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You wake up and feel terrible. What's the first thing you do? Google.

Hopefully, your ailment is something simple and a short scroll can help you find an answer. But we've all been down that rabbit-hole when a simple headache search turns into a "It could be what?!" moment.


It's never a good idea to get your health advice strictly online, so please contact your doctor with any real concerns. But for some of the simple things, the Internet can help you find quick answers.

Part 1


Here are some of the most searched for questions on the web and Dr. Oz-approved answers to save you a click.

When Should I Get My Flu Shot?

Are you reading this in October? Then the answer is NOW.

The optimal time to get your flu shot is as soon as they are available or by the end of October, according to the CDC. Peak flu activity is between December and February, and getting vaccinated now can lower your chances of getting the flu.

How Do I Get Rid of Hiccups?

Dr. Oz says these home remedies usually work for him. Why? All three can "interrupt the nerve signals that cause the spasm of the diaphragm," he says.

  1. Hold your breath for one minute (no more).
  2. Eat a teaspoon of sugar or a teaspoon of honey.
  3. Gargle with ice water for 45 seconds

If your hiccups last for longer than 48 hours or are causing disruption to your breathing or sleep, go see your doctor.

How Long Does Alcohol Stay in Your System?

There is no specific time frame. It all depends on numerous factors including age, weight, how much food you had that day, medications, liver condition, and how much alcohol you consume. The more you drink, the more your body has to process.

The "general" rule that should be taken with a grain (rim) of salt: a small shot of liquor, about 1 hour; a pint of beer, about 2 hours; a large glass of wine, about 3 hours; and a "few drinks" could mean 5-plus hours.

The Cleveland Clinic notes that alcohol could take a full 25-hours to be completely out of your bloodstream. And it can stay in your system in other ways. For example, traces of alcohol can be found in hair for up to 90 days and in your urine for up to 72 hours.

How Does Keto Work?

The low-carb way of eating has been found to promote short- and long-term weight loss, which is why it has become a popular diet. After a few days of eating 3 to 4 grams of fat for every 1 gram of carbohydrate and protein (basically less than 20 to 50 grams of carbs per day), your body may enter a state of "ketosis" where it forces itself to burn fat for fuel, rather than carbs.

Sounds too good to be true, right? Perhaps. First, a banana has about 27g of carbs, so one banana and you're at your daily limit. Second, once you stop eating this way, you may gain back all of the weight you lost and then some. Third, how does "keto breath" and "keto crotch" sound to you? Bad breath and increased bacteria in the groin area have been reported with this diet. Finally, with a strict diet, you may miss out on key nutrients.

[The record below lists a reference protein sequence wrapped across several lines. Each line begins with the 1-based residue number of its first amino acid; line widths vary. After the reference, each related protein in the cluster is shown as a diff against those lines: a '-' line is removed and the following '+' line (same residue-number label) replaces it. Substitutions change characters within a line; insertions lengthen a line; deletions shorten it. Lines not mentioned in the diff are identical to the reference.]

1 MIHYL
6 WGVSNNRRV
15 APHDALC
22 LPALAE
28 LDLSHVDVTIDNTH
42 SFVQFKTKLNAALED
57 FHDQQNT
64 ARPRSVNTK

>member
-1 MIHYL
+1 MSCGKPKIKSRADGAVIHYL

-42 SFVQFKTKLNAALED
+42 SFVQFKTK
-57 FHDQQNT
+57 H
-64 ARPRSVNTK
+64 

Still, doctors have been prescribing a "ketogenic" diet for about 100 years to children with epilepsy whose seizures have not responded to medication. Experts believe that the low-sugar/high-fat diet interferes with the 'excitability' part of the brain, which may help to stop it from generating seizures.

How Do I Lower My Blood Pressure?

There are numerous ways you can control your blood pressure without medication, and most of them are lifestyle factors well within your control.

  • Lose weight (blood pressure usually increases when weight does)
  • Reduce sodium in your diet
  • Exercise
  • Quit smoking
  • Reduce caffeine intake
If you have been diagnosed with high blood pressure, it is important to monitor your blood pressure at home and visit your doctor regularly.

Here's Dr. Oz's Mom's Regimen for Fighting Her Alzheimer's

Here are the tools she uses to help manage the progression of the disease.

Personal photos courtesy of Dr.Oz

When Dr. Oz found out in September 2019 that his mom, Suna, then 81, was diagnosed with Alzheimer's disease, he was gutted. He wondered how he missed the signs and what he could do next. Like so many caregivers, he had to recognize that his mom was not going to get better. But he also knew that he wasn't alone: There is an Alzheimer's diagnosis every 65 seconds.

Dr. Oz immediately contacted his friends and colleagues and crafted a treatment plan with two of the country's top experts in the field: Richard S. Isaacson, MD, a neurologist at NewYork-Presbyterian/Weill Cornell Medical Center and the founder of the Alzheimer's Prevention Clinic, and Dr. Rudy Tanzi, a professor of neurology at Harvard and the founder of the "Alzheimer's Genome Project," who co-discovered the first Alzheimer's gene.

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